Social media, much like the Internet itself, is still a young and untamed frontier with vast potential. Given the reach, mobility and accessibility that social networks like Facebook, Twitter and others provide, it’s natural that business and organizations would like to use these networks to interact with their publics. However, much like how you wouldn’t rely on a sight gag to get laughs on a radio show, you shouldn’t approach social media with the same methods you would with traditional media. As is always the case, the effectiveness of the message is dependent on how you use the channel to disseminate it. Here are a few tips to avoid looking antisocial when using social media.

Be conversational

There’s a reason why networks like Twitter limit themselves to short messages of 140 characters – because social media is about back-and-forth conversation. When communicating via social networks keep it short and open; the result you want here is interaction, discussion and conversation. Remember Michael Meyers’ character from SNL, Linda Richman the Coffee Talk lady? Approach your social network communication in a similar fashion. Tell your audience, “Today we’re announcing product X, which is both Y and Z in one package, talk among yourselves…”

Be human

Remember you are talking to customers, enthusiasts, people who are so interested in what you’re representing that they follow your blog or status updates. These folks probably don’t care about sales numbers, or how your CEO thinks this product will revolutionize the industry, or anything else your marketing team thinks is amazing. These are normal people, and they want a normal conversation. Come at them like you were describing a movie you like to a best friend; it will make you appear more genuine and your message seem more credible.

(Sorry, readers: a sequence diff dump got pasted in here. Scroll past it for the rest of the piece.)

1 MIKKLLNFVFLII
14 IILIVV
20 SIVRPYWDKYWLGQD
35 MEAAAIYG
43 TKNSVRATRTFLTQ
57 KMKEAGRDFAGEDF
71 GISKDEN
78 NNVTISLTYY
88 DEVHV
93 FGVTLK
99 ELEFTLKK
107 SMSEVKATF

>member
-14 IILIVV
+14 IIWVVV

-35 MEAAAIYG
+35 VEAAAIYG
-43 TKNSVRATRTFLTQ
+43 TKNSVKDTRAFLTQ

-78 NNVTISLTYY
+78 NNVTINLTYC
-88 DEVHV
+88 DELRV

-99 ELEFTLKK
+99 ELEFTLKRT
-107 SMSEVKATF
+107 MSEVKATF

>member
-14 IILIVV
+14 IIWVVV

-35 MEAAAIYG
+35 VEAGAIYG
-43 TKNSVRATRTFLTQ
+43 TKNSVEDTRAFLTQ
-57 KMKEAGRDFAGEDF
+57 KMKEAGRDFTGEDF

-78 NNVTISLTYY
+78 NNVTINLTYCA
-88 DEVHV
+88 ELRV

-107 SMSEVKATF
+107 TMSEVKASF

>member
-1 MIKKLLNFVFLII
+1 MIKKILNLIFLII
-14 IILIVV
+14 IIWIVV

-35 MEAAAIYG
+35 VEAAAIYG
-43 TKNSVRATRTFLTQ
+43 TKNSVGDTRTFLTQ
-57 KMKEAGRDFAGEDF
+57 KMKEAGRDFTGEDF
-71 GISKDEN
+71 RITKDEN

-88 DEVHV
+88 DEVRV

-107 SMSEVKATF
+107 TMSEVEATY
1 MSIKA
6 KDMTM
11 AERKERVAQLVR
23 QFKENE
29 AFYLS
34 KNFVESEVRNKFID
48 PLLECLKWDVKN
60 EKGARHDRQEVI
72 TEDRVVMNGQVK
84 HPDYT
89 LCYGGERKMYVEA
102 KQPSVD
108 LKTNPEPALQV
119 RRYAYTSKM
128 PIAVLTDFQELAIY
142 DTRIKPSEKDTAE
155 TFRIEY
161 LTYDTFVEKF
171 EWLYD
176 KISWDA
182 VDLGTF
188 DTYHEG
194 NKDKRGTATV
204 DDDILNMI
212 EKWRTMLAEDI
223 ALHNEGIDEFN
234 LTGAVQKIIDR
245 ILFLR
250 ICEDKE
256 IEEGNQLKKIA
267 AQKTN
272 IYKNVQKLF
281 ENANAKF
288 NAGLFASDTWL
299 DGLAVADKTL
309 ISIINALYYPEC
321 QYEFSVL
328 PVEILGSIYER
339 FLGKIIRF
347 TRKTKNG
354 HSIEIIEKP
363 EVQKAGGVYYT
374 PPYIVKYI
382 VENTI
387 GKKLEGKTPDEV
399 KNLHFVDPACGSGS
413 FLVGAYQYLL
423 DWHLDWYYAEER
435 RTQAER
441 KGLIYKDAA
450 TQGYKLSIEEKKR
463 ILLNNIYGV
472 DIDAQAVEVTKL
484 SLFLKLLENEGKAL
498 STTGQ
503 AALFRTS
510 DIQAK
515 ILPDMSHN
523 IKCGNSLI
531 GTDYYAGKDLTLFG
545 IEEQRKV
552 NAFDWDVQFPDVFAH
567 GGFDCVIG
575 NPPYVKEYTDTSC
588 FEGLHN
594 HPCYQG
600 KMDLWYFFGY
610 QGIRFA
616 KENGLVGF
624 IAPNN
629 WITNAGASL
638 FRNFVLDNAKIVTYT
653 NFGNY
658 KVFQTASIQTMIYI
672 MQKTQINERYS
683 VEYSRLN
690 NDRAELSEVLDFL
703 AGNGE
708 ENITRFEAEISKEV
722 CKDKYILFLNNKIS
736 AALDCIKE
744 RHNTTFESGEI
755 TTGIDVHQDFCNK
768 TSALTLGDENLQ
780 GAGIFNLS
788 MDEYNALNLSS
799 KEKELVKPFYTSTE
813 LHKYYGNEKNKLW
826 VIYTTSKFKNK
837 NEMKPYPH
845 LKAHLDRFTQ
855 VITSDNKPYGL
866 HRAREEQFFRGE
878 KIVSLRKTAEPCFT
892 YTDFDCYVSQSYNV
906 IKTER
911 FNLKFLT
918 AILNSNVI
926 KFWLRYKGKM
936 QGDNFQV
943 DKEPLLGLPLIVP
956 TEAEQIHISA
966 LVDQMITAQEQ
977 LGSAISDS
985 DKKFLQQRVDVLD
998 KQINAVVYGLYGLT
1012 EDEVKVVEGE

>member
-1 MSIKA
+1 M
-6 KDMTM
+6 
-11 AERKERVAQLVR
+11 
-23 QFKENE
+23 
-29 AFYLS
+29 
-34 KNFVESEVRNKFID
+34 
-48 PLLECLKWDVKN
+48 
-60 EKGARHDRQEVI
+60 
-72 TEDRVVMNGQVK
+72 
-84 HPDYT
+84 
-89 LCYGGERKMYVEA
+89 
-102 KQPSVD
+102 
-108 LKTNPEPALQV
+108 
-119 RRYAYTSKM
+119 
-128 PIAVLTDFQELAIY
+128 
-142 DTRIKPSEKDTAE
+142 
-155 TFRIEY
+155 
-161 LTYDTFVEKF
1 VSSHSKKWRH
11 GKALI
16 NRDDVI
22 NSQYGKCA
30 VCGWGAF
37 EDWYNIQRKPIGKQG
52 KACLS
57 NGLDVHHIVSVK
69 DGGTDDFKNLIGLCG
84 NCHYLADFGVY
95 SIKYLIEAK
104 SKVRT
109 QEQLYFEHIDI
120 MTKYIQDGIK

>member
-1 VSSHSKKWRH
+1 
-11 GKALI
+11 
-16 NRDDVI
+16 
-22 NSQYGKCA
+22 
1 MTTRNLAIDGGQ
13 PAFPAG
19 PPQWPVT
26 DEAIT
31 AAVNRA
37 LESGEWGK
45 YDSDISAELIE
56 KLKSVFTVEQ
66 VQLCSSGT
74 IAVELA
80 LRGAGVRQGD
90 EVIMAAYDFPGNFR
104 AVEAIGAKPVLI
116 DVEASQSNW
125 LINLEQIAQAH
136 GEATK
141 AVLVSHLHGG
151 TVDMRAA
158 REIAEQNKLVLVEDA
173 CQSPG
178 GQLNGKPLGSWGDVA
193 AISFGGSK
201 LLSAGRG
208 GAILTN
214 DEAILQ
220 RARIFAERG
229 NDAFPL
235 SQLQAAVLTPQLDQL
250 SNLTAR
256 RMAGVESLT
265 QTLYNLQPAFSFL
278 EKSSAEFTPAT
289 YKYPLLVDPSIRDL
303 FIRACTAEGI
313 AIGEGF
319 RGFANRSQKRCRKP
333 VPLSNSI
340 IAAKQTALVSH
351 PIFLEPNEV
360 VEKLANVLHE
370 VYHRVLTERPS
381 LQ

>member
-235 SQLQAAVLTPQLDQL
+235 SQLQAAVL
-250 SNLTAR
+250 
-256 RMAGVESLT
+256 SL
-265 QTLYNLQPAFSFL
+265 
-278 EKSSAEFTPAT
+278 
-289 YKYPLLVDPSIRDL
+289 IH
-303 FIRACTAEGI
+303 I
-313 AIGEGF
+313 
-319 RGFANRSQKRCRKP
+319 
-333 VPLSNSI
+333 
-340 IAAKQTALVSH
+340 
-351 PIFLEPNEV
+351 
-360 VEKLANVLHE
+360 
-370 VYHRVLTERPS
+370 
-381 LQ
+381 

Be funny

Effective social network communications can be a lot like a good commercial – funny, memorable and short. Let’s face it, people these days have attention spans that rival those of houseflies. If you want to get someone’s attention, entertain them. You can go out and Tweet things like the headline and link to your last press release, and while that might work well with traditional press it isn’t going to hold the average person’s interest for long. Again, try being conversational and funny to set up the message. You’ll be surprised how quickly things can spread if they’re accompanied by a humorous Tweet or blog post.

Be transparent

Social media communication is a great way to give your public an inside look at the corporate culture of your organization. Feel free to share things that you’d share with friends, like news about a company outing, who you like in the Stanley Cup Playoffs, or what your favorite things are about working there. This kind of transparency goes a long way in making your organization seem less like a faceless corporation and more like an inviting place where great people work.

Be sensible

The final key to remember is that you should always use your head when interacting through social media. The same basic rules of communication apply here, so don’t go off topic with your message. Be fun, but make sure whatever you say has some relevance to your company’s message. Don’t say things that you wouldn’t say to your boss; it’s important to remain professional. And if you receive some negative comment or message from a user or follower, be respectful. You represent your company and co-workers, and the last thing you want to do is say something regretful that makes everyone look bad.

Social networks and other forms of new media have amazing potential and can help you interact with your public in ways never before thought possible. With a  little bit of creativity and sensibility, they can help you engage your community and strengthen that most important of relationships – the bond between a company and its customers.

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